Yale's Environmental Film Fest opens with Food, Inc.

Festivals screening environmental films are happening year-round from Washington, DC’s Fest in March to Colorado’s in November, UK and Australia offerings, Toronto’s Planet In Focus: Film & Video Festival, Earth Vision in Japan, EcoFilm in Czech Republic, Green Vision in Russia, and Italy’s 12th annual Cinemambiente Environmental Film Festival in Torino. Before school’s out, Yale is hosting its first eco-film fest at its LEED-Platinum Kroon Hall headquarters, April 16-19. Opening the inaugural Environmental Film Festival at Yale, is filmmaker Robert Kenner’s Food, Inc. The documentary exposes the underbelly of the food biz, an image and reality far from the agrarian fantasy of farms, revealing how the factories are producing our food and what’s being systematically hidden. It included interviews with Eric Schlosser (Fast Food Nation), Michael Pollan (The Omnivore's Dilemma) and Stonyfield Farm's Gary Hirshberg. Tagged: You'll Never Look at Dinner the Same Way Again, the film is part of initiatives with Take Part, a network that connect with entertainment that inspires change. It opens in June.

Other documentaries being shown include Crude, by filmmaker Joe Berlinger about Ecuador’s battle with Chevron over communities destroyed by oil drilling; Scott Hamilton Kennedy’s Oscar nominee, The Garden, about the nation’s largest community garden in a mostly Latino neighborhood of Los Angeles, and how South Central Farm has resisted a developer’s bulldozer and political wrangling, and Gimme Green about American obsession with the $40-billion industry of lawns.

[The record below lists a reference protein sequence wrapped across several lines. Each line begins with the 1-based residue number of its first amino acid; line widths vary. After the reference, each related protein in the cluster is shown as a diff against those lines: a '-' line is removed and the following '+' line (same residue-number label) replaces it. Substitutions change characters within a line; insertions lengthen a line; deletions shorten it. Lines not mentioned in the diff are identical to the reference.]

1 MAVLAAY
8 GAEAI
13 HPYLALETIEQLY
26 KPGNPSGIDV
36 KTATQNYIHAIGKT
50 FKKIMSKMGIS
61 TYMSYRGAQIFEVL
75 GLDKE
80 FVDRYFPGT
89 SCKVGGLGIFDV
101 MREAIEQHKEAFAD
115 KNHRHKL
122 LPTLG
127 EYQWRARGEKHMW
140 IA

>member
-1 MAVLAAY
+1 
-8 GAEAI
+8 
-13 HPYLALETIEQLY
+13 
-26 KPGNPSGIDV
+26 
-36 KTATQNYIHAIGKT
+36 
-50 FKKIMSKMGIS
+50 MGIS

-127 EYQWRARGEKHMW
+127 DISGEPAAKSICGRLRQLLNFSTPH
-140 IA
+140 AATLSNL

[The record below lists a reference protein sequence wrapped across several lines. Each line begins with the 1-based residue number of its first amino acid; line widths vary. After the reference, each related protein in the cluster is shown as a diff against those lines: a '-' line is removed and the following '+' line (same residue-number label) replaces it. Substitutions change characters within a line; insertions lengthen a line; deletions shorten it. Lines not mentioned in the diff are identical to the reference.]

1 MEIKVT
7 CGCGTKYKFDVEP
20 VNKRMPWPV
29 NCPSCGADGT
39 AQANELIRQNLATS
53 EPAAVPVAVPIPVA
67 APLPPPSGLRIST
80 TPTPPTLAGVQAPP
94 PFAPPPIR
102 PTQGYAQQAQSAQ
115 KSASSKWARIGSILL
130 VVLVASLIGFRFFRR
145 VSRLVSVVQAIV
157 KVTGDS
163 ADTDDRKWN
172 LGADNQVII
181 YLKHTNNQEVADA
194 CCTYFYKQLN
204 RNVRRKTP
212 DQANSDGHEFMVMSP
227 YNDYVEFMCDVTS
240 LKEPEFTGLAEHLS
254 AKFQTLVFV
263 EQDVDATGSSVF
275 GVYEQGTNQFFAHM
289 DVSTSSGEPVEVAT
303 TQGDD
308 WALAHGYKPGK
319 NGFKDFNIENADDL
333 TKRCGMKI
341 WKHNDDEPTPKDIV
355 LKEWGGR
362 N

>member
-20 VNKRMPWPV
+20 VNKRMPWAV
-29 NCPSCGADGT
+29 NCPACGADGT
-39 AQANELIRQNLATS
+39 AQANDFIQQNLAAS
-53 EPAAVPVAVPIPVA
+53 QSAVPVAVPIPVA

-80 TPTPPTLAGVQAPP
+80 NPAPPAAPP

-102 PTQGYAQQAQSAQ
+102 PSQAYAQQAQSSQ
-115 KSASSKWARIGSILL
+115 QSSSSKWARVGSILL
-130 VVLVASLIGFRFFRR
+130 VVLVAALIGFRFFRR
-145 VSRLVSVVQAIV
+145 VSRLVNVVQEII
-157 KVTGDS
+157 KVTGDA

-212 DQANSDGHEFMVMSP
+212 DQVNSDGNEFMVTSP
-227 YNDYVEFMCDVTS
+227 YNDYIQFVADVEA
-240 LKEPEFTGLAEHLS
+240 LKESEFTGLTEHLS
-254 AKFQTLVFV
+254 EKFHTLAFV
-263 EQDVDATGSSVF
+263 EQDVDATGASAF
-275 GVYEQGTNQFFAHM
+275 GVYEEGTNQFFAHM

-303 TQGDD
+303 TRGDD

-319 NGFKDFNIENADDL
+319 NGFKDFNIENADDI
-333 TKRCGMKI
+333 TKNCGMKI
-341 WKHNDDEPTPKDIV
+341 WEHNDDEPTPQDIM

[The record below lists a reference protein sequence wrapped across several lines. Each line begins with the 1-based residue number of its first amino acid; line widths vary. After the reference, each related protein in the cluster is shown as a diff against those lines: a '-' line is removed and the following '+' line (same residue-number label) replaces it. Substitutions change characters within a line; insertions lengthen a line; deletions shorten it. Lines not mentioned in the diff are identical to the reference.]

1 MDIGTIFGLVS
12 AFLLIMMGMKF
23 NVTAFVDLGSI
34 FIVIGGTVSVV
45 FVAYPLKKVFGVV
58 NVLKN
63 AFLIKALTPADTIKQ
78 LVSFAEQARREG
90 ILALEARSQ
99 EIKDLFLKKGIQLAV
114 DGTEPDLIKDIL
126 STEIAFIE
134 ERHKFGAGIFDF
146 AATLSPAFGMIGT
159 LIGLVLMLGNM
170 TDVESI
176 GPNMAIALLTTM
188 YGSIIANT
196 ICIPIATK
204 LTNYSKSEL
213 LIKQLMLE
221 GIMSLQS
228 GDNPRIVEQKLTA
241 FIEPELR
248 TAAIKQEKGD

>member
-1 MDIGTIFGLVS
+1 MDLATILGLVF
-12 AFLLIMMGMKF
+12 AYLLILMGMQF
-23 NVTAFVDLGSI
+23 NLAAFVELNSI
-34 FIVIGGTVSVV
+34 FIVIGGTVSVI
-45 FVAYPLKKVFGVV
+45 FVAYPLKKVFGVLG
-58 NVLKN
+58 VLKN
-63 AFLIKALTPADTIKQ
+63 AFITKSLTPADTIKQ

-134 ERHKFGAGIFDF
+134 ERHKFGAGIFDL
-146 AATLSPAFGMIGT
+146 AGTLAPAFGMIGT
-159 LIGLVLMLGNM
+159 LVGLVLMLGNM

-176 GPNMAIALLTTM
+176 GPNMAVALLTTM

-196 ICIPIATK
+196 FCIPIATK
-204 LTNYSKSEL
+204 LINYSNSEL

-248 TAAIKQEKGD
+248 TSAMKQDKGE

The 15-film event closes with Josh Tickell’s Fuel, about America's relationship with oil and how sustainable energy sources are an alternative to fossil fuels. Discussions follow with professors from the Yale School of Forestry & Environmental Studies, the school’s Hixon Center for Urban Ecology and Urban Resources Initiative, experts such as Dr. Prabhakar Singh, Director of the Connecticut Fuel Cell Center, and William Langewiesche, international correspondent for Vanity Fair.

Besides the screenings, Yale's green initiatives for the fest include going ticketless, publicizing electronically, feeding guests with the school's Sustainable Food Project, organic cotton t-shirts donated by EDUN LIVE, thank-you notes from found materials, and NativeEnergy offsets for the carbon emissions from transportation, hotel and building-related emissions.

More on green film festivals
Tokyo International Film Festival Going Green
San Francisco Ocean Film Festival
SnagFilms Environmental Film Festival
Wild & Scenic Environmental Film Festival
New Global Green Indigenous Film Festival in 2008

Tags: Agriculture | Carbon Footprint | Documentaries | Farming | Food Safety